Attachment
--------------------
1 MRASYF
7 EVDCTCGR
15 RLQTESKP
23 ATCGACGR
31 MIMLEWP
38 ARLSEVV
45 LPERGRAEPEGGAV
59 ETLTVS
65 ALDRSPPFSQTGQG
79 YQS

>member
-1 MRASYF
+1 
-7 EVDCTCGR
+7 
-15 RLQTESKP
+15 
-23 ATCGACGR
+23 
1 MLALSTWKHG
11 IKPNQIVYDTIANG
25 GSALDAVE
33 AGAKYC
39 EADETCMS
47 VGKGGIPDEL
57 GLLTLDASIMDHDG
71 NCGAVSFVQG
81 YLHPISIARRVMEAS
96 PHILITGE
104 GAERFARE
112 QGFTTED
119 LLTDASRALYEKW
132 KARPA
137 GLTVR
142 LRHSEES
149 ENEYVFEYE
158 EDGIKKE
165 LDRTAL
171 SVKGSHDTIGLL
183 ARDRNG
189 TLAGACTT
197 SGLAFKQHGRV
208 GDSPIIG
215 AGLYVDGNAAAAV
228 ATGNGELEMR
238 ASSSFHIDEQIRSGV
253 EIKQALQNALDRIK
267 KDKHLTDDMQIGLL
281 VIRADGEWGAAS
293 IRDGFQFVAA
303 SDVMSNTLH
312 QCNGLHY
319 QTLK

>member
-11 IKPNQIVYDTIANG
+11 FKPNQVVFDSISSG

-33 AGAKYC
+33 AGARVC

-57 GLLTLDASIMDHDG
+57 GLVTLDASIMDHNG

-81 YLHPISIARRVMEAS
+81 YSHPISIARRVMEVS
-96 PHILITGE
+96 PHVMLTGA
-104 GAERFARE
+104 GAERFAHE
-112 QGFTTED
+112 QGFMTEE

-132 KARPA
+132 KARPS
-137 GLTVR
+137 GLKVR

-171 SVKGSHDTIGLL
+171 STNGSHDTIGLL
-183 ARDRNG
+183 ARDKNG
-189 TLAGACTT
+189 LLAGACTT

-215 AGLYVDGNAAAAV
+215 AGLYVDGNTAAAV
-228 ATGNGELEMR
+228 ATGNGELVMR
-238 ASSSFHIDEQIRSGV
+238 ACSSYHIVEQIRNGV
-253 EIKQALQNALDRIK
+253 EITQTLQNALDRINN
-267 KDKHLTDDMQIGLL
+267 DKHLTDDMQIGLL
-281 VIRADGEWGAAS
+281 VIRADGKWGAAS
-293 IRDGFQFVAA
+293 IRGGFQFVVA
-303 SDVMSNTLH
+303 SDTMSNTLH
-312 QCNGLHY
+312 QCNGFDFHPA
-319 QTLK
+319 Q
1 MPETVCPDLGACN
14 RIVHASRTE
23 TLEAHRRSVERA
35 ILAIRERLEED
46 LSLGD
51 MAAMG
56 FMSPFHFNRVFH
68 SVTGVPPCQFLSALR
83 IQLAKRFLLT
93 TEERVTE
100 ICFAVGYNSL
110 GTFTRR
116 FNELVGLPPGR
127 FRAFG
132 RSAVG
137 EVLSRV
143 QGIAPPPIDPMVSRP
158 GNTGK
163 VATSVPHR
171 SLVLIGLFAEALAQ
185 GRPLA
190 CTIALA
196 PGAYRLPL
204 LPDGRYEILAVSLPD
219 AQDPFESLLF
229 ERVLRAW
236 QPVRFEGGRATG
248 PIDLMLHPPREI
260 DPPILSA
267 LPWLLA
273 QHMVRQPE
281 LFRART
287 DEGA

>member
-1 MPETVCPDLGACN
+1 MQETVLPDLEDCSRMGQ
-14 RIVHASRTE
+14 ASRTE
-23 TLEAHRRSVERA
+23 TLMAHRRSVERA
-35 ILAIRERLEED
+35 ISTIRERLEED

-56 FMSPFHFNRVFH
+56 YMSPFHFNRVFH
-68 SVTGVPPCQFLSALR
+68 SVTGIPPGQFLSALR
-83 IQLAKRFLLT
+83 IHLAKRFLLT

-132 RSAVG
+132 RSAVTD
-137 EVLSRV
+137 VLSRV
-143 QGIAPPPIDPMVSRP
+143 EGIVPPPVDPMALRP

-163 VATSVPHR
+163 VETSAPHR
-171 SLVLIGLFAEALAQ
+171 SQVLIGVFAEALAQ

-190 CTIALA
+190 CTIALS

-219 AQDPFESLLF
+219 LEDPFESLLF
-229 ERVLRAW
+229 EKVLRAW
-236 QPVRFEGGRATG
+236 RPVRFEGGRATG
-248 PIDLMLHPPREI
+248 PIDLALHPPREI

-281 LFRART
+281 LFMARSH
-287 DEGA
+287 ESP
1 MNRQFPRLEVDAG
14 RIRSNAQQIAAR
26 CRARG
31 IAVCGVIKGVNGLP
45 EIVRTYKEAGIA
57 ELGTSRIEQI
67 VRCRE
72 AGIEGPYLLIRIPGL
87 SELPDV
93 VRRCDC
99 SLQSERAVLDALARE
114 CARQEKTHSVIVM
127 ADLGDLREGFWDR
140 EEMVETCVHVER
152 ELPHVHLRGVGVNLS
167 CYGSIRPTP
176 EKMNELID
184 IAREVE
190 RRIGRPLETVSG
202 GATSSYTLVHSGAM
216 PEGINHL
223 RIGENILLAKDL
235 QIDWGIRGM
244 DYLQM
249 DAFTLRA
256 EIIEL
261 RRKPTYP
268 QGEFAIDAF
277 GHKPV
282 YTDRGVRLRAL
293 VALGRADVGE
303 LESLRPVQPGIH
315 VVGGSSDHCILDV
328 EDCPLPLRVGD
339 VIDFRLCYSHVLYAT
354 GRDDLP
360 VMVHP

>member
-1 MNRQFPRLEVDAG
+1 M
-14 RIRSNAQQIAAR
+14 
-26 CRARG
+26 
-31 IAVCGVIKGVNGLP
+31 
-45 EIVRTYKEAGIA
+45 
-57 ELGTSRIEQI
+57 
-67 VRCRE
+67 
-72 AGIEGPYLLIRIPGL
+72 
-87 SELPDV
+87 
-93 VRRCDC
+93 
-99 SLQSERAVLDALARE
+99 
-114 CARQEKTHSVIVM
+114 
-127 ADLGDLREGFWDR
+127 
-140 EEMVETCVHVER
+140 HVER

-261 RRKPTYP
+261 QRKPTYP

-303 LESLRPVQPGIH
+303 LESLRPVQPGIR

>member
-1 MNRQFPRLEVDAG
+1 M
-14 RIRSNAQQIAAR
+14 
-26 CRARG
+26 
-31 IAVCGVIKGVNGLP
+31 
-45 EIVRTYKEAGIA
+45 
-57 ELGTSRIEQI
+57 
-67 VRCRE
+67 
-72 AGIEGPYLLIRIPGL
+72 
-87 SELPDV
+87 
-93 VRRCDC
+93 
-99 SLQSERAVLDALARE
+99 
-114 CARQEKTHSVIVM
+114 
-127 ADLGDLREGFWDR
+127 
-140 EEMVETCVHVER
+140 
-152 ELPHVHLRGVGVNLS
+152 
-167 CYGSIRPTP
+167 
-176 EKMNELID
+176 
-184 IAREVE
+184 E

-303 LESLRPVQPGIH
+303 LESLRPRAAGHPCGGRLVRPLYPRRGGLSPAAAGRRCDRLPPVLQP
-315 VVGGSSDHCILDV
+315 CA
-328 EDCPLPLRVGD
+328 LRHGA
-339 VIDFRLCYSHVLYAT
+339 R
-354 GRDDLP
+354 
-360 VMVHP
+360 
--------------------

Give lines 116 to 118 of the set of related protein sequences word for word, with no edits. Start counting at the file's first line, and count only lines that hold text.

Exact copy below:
158 GNTGK
163 VATSVPHR
171 SLVLIGLFAEALAQ